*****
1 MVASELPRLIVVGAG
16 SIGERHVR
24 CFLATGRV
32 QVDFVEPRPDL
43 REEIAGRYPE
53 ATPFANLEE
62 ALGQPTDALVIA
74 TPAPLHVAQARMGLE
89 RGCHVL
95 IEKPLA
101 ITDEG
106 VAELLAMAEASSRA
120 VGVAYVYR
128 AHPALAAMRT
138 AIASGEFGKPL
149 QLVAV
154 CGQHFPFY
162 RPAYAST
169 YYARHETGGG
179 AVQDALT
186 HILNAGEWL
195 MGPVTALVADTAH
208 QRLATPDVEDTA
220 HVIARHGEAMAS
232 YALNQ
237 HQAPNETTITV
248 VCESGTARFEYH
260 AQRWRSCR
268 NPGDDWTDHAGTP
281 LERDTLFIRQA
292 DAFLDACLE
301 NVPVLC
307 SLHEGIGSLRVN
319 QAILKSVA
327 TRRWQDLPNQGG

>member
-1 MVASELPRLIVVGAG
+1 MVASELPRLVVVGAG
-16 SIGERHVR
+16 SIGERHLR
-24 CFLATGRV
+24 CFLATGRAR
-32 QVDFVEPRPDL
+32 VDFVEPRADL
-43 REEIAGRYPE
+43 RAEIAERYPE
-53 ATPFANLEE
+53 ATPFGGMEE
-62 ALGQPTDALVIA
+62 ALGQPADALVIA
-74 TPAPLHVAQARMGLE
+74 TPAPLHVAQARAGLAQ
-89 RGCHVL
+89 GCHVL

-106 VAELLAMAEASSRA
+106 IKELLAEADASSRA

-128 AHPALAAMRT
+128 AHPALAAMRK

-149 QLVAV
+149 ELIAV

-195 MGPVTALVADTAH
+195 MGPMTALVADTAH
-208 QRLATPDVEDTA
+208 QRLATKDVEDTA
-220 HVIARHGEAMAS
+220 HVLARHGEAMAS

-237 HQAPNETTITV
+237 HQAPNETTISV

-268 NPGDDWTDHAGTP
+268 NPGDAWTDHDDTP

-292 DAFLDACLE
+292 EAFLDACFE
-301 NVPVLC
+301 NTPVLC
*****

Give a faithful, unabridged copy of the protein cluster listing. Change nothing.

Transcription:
1 MVASELPRLIVVGAG
16 SIGERHVR
24 CFLATGRV
32 QVDFVEPRPDL
43 REEIAGRYPE
53 ATPFANLEE
62 ALGQPTDALVIA
74 TPAPLHVAQARMGLE
89 RGCHVL
95 IEKPLA
101 ITDEG
106 VAELLAMAEASSRA
120 VGVAYVYR
128 AHPALAAMRT
138 AIASGEFGKPL
149 QLVAV
154 CGQHFPFY
162 RPAYAST
169 YYARHETGGG
179 AVQDALT
186 HILNAGEWL
195 MGPVTALVADTAH
208 QRLATPDVEDTA
220 HVIARHGEAMAS
232 YALNQ
237 HQAPNETTITV
248 VCESGTARFEYH
260 AQRWRSCR
268 NPGDDWTDHAGTP
281 LERDTLFIRQA
292 DAFLDACLE
301 NVPVLC
307 SLHEGIGSLRVN
319 QAILKSVA
327 TRRWQDLPNQGG

>member
-1 MVASELPRLIVVGAG
+1 MVASELPRLVVVGAG
-16 SIGERHVR
+16 SIGERHLR
-24 CFLATGRV
+24 CFLATGRAR
-32 QVDFVEPRPDL
+32 VDFVEPRADL
-43 REEIAGRYPE
+43 RAEIAERYPE
-53 ATPFANLEE
+53 ATPFGGMEE
-62 ALGQPTDALVIA
+62 ALGQPADALVIA
-74 TPAPLHVAQARMGLE
+74 TPAPLHVAQARAGLAQ
-89 RGCHVL
+89 GCHVL

-106 VAELLAMAEASSRA
+106 IKELLAEADASSRA

-128 AHPALAAMRT
+128 AHPALAAMRK

-149 QLVAV
+149 ELIAV

-195 MGPVTALVADTAH
+195 MGPMTALVADTAH
-208 QRLATPDVEDTA
+208 QRLATKDVEDTA
-220 HVIARHGEAMAS
+220 HVLARHGEAMAS

-237 HQAPNETTITV
+237 HQAPNETTISV

-268 NPGDDWTDHAGTP
+268 NPGDAWTDHDDTP

-292 DAFLDACLE
+292 EAFLDACFE
-301 NVPVLC
+301 NTPVLC